Judas Priest's Rob Halford has waited 69 years to tell the story of his life. Now, the Metal God's autobiography, Confess, is out, offering an unprecedented look at the singer's life from childhood through half a century of fronting one of metal's biggest and most influential bands — all while struggling to understand his identity as a gay man looking for true and honest love.

Fans will eagerly devour all the anecdotes about Judas Priest's history in the studio and on the road, but what is the most gripping about Confess is Halford's honest analyzation of trying to understand his sexual identity, which he heavily repressed in fear of destroying the band's career. As a teenager, Halford endured sexual abuse by elders in his community, one man being a friend of his father, as well as by leaders at after school activities.

These instances of abuse greatly obscured a young Halford's perception of what it meant to be a member of the gay community. What was begrudgingly accepted was that his sexual identity must remain hidden from the public while, lyrically, the Metal God lined certain Priest songs with references to gay culture and sexual desires.

After a series of unfulfilling relationships, Halford eventually met his current partner, Thomas, and finally found the genuine relationship he had spent his entire life looking for.

That's just a sliver of what else is chronicled within the pages of Confess and we dove deeper into these themes with Rob Halford, who spoke with Loudwire over the phone from his home in Phoenix, Arizona.

Repeatedly in Confess, you mention the need to stay in the closet as to not sink Judas Priest’s career if the world were to find out the band was fronted by a gay man. Lyrically though, you couldn’t help but practically make your declaration. How did you walk that line with a need to express your identity while simultaneously keeping it hidden?

I’ve always felt really cool about the fact that the guys in Priest were accepting of the song “Raw Deal.” It may have been that they didn’t know what I was talking about, but “Raw Deal” is just talking about the good times that can be had in Fire Island, New York. The reference is there.

When you’re in the closet, you’re protecting everybody but yourself and that’s the way it was for me for many, many years in Priest primarily because I love this band with every fiber of my being and I never wanted to do anything to harm or damage what we were about as a metal band.

That’s very normal for musicians to feel so enamored with the band and the people in the band that you love so much. But in this case the fear of rejection, in every essence including the fan base, was so important to be avoided. It was tremendously difficult.

I didn’t have an agenda behind writing the lyrics to “Raw Deal.” I’m pretty sure I wrote the lyrics in the studio when we were writing Sin After Sin where Roger Glover asked, “Are you reading the Bible?” and I said, “No, that’s my thesaurus — that’s where I get my words from.”

A lot of the words came in a spontaneous way. It’s a great song, “Raw Deal.” The fucking music is so cool and unusual, but somehow listening to the music my thought process went to that. It was a coming out song, and I’m sure gay followers at the time probably acknowledged that, but as far as the press and everywhere else it was valued, as it should be, as a really potent metal track.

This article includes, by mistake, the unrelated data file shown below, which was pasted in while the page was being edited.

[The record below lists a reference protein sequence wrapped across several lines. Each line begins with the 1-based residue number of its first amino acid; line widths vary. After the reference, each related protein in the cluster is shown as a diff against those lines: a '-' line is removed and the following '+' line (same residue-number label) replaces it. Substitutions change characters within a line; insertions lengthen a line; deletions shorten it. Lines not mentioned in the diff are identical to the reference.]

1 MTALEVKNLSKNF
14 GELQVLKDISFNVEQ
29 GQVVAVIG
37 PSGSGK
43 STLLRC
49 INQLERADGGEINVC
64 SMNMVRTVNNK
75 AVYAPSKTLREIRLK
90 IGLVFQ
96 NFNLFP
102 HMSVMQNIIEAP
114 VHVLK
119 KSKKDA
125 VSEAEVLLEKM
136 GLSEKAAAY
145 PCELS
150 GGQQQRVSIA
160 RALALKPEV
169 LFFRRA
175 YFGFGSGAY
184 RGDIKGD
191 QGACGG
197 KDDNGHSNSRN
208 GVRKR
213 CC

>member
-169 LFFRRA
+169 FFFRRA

Judas Priest, "Raw Deal"

Throughout the ‘70s and ‘80s especially, retrospectively it appears that you were constantly sending signals to clue fans into your identity as a gay man. Were these sort of coded messages to the LGBTQ+ community to signal to them that someone from their community was up there? In the "Locked In" video, the rest of the band is essentially rescuing you from a den of women...

[laughs] I never really thought about that.

I have to say, for the most part, the lyrics on the Turbo album are subpar from my perspective now. I was literally at the end of my game. I was a full-on raging drunk and addict. It was all desperation. Things were really coming to the shit-pit time. I was really struggling throughout those lyrics. I was depleted. Everything was being masked by booze and drugs, but I got through it.

There’s some great songs on the Turbo album, but it’s not one of my proudest moments as a lyricist.

Judas Priest, "Locked In" Music Video

Do you think that perhaps more fans realized your identity as a gay man, but felt afraid to even broach the subject with even just friends because it could lead to accusations and ridicule?

Absolutely. You see that even now. Cruel things are said by people who have had cruel things happen to them. It still happens now — “No homo, bro.”

I would like to think that things have changed dramatically since I started in metal 50 years ago, and I know they have. We still have a long way to go to complete equality, chipping away at the wall of prejudice. As far as something like, “You can’t be a fan of Priest, they’ve got a fag singer,” yeah, that possibly still exists today. That certainly would’ve been the case through the ‘70s and ’80s and even the ‘90s.

Hindsight is a great thing, isn’t it? If it’s a great thing… it depends on the circumstances and the issues. What you said is one of the many reasons I stayed hidden for so long.

Ebet Roberts/Redferns, Getty Images

When hair metal made its impact and gained mainstream notoriety, did the overwhelming acceptance of androgyny help the LGBTQ+ community or obscure it any way?